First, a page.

Cathy J. Santone, D.D.S.

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895 Santa Fe Dr.
Encinitas, CA 92024

Sleep Apnea

Around twelve million Americans suffer from sleep apnea—a common condition characterized by periodic, temporary interruptions of the breath while sleeping. The length of these interruptions varies from case to case, and can range from a few seconds to a minute or longer. If you or a loved one snores loudly, frequently wakes up breathless, or feels constantly fatigued even after eight hours of rest, sleep apnea may be the cause. In fact, many of our cosmetic dentist’s patients who have received successful treatment for sleep apnea were unaware they were being impacted by the condition. Dr. Santone can help evaluate your symptoms, work with your medical doctor and a medical sleep specialist, who will design a custom treatment plan if her screening discovers sleep apnea is negatively affecting your quality of life.

What is sleep apnea?

Sleep apnea is a pause or cessation in your breathing as you sleep. For some people who suffer from this condition, these interruptions may occur up to 30 times per hour. When you temporarily stop breathing, your brain registers a lack of oxygen and wakes you up momentarily, causing your breathing to resume normally. Since you are woken up for such a brief period of time after these pauses, most people do not remember the interruptions. As a result, the feeling of fatigue after a full night’s sleep may seem confusing. In addition, many people with sleep apnea suffer from extreme drowsiness or headaches during their waking hours.

What are the symptoms of sleep apnea?

There is no one set pattern of symptoms for sleep apnea patients. As a result, if you or a loved one suffers from any combination of the following symptoms, Dr. Santone recommends a thorough evaluation by an experienced professional. The symptoms of this common condition may include:

  • Trouble falling asleep or remaining asleep
  • Loud snoring
  • Shortness of breath in the middle of the night
  • Frequent headaches during waking hours
  • Extreme drowsiness
  • Making choking or snorting sounds while sleeping

Are all cases of sleep apnea the same?

Sleep apnea typically manifests in one of two ways: obstructive sleep apnea (OSA) or central sleep apnea (CSA). When you have obstructive sleep apnea, the soft tissues within the throat temporarily collapse, which in turn blocks airflow. When you have central sleep apnea, the brain occasionally fails to send the proper signals to the muscles associated with breathing. Some patients may actually suffer from both types of sleep apnea simultaneously.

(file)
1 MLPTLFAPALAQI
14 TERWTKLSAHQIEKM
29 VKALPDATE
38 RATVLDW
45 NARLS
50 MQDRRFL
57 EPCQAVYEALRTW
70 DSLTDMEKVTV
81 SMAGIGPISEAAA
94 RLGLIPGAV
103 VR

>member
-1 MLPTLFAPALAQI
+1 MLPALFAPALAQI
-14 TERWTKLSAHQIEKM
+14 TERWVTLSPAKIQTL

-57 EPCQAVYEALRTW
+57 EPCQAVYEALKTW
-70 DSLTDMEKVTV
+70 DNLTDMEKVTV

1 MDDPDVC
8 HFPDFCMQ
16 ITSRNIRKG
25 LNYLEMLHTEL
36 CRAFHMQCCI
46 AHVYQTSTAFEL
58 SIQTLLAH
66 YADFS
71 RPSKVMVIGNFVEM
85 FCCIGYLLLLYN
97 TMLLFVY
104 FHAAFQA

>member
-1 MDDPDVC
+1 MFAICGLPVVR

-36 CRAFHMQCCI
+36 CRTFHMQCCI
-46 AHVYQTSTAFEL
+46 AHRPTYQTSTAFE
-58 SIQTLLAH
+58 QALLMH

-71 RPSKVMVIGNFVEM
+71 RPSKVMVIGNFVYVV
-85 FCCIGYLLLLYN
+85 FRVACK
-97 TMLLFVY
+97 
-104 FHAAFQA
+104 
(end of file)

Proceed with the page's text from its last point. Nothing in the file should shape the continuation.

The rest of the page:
Am I at risk for sleep apnea?

Though sleep apnea is considered a common condition that affects millions of Americans, there are certain individuals who have a greater risk of developing sleep apnea. Men seem more prone to develop sleep apnea than women, and all adults over the age of 40 are more susceptible. Both men and women who smoke, drink, use certain medications, or have high blood pressure may also be at greater risk. If you or your family has a history of obesity, stroke, brain tumors, heart disorders, or neuromuscular complications, you may also have an increased chance of developing sleep apnea.

Is sleep apnea dangerous?

An episode of sleep apnea may occur as an isolated incident. However, repeated or chronic episodes can be cause for concern. When left untreated, sleep apnea may contribute to high blood pressure and increase the likelihood of heart failure or stroke. Since the condition interrupts your sleep and can prevent you from fully refreshing both your mind and body, sleep apnea often impacts a person’s performance in school or at work. Additionally, depression and sexual dysfunction are common in patients who suffer from untreated sleep apnea. It is especially important to tell your physician if you believe you may have sleep apnea, as the condition poses added risks for patients undergoing surgery or anesthesia.

How can I receive treatment for sleep apnea?

Depending upon your evaluation and the severity of your condition, there are many possible treatment methods for sleep apnea. Many of these treatment methods involve changes in diet, beginning more rigorous exercise habits, or quitting smoking. For some patients, sleeping on their side rather than their back can help reduce the symptoms. Traditionally, a CPAP (continuous positive airway pressure) machine worn nightly was the treatment of choice for OSA. The American Academy of Sleep Medicine recognized that the CPAP is not tolerated by many patients due to work travel, the machine’s noise, as well as an uncomfortable face mask and therefore studied with dental professionals to provide equally effective alternatives. Customized oral appliances, fabricated by a trained dentist, can help keep your airway open, relaxed, and clear while you sleep. In rare and severe cases, surgery may be recommended.

What if I think a loved one is suffering from sleep apnea?

Very often, our patients at Encinitas Cosmetic Dentistry do not realize they suffer from sleep apnea. Frequently, their partners or family members are the ones who notice these interruptions in sleep. If you suspect that a loved one may have sleep apnea, please contact us today to learn how a sleep study may be beneficial and can ultimately lead to a diagnosis. For those who are diagnosed with sleep apnea, Dr. Santone can develop a custom-tailored treatment plan to help alleviate or eliminate the symptoms and greatly improve their overall quality of life.

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For more information on screening for airway obstruction, snoring, or sleep apnea, please contact Dr. Santone today.